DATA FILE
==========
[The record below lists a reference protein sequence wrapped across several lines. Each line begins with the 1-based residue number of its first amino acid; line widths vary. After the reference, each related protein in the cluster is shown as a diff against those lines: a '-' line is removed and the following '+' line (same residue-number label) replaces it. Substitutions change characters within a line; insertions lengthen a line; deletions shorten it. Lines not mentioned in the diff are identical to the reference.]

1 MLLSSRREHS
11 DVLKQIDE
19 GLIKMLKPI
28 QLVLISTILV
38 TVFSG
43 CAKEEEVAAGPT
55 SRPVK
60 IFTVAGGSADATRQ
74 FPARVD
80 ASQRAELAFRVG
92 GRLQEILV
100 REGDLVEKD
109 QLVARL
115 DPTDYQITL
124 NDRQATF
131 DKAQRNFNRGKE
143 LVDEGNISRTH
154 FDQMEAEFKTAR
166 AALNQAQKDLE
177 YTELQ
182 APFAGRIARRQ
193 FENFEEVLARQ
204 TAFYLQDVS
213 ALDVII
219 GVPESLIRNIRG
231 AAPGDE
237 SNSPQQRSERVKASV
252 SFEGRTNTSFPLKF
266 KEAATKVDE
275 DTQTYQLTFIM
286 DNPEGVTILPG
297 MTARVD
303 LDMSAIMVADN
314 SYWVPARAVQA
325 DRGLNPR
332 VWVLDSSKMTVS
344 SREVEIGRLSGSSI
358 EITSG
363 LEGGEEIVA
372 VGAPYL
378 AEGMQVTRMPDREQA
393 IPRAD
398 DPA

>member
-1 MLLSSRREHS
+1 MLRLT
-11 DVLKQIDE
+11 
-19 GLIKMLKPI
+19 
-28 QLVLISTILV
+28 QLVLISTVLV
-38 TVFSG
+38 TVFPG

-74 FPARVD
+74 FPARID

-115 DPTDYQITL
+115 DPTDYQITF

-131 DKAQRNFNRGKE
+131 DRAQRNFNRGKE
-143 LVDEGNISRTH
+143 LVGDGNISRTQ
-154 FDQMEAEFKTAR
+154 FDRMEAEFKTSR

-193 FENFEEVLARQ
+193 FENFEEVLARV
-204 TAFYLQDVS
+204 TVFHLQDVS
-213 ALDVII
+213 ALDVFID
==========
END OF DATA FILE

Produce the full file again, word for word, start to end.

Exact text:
[The record below lists a reference protein sequence wrapped across several lines. Each line begins with the 1-based residue number of its first amino acid; line widths vary. After the reference, each related protein in the cluster is shown as a diff against those lines: a '-' line is removed and the following '+' line (same residue-number label) replaces it. Substitutions change characters within a line; insertions lengthen a line; deletions shorten it. Lines not mentioned in the diff are identical to the reference.]

1 MLLSSRREHS
11 DVLKQIDE
19 GLIKMLKPI
28 QLVLISTILV
38 TVFSG
43 CAKEEEVAAGPT
55 SRPVK
60 IFTVAGGSADATRQ
74 FPARVD
80 ASQRAELAFRVG
92 GRLQEILV
100 REGDLVEKD
109 QLVARL
115 DPTDYQITL
124 NDRQATF
131 DKAQRNFNRGKE
143 LVDEGNISRTH
154 FDQMEAEFKTAR
166 AALNQAQKDLE
177 YTELQ
182 APFAGRIARRQ
193 FENFEEVLARQ
204 TAFYLQDVS
213 ALDVII
219 GVPESLIRNIRG
231 AAPGDE
237 SNSPQQRSERVKASV
252 SFEGRTNTSFPLKF
266 KEAATKVDE
275 DTQTYQLTFIM
286 DNPEGVTILPG
297 MTARVD
303 LDMSAIMVADN
314 SYWVPARAVQA
325 DRGLNPR
332 VWVLDSSKMTVS
344 SREVEIGRLSGSSI
358 EITSG
363 LEGGEEIVA
372 VGAPYL
378 AEGMQVTRMPDREQA
393 IPRAD
398 DPA

>member
-1 MLLSSRREHS
+1 MLRLT
-11 DVLKQIDE
+11 
-19 GLIKMLKPI
+19 
-28 QLVLISTILV
+28 QLVLISTVLV
-38 TVFSG
+38 TVFPG

-74 FPARVD
+74 FPARID

-115 DPTDYQITL
+115 DPTDYQITF

-131 DKAQRNFNRGKE
+131 DRAQRNFNRGKE
-143 LVDEGNISRTH
+143 LVGDGNISRTQ
-154 FDQMEAEFKTAR
+154 FDRMEAEFKTSR

-193 FENFEEVLARQ
+193 FENFEEVLARV
-204 TAFYLQDVS
+204 TVFHLQDVS
-213 ALDVII
+213 ALDVFID